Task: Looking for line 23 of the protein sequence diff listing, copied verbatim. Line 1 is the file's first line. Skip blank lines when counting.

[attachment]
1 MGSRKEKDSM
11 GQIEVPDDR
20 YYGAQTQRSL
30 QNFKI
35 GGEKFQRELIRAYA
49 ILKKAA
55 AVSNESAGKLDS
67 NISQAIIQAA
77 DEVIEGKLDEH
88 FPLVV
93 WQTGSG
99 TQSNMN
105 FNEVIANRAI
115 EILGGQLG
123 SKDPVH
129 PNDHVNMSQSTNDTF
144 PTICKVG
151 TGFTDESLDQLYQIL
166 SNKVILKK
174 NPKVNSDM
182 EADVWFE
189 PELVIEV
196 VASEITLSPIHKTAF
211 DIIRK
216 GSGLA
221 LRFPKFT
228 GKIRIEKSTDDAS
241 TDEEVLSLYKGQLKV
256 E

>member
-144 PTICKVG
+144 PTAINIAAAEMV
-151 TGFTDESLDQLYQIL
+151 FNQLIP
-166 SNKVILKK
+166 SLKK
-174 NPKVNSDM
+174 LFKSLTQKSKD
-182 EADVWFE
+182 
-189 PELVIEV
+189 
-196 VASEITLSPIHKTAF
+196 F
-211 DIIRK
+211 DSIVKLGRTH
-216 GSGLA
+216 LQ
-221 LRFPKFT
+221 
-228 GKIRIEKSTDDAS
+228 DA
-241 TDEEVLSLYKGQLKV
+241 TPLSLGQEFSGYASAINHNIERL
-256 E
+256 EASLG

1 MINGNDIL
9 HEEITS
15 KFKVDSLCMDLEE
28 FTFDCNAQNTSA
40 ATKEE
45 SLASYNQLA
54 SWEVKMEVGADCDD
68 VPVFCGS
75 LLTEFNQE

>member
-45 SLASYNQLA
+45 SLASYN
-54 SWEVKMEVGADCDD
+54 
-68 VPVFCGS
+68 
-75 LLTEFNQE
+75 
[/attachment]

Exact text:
196 VASEITLSPIHKTAF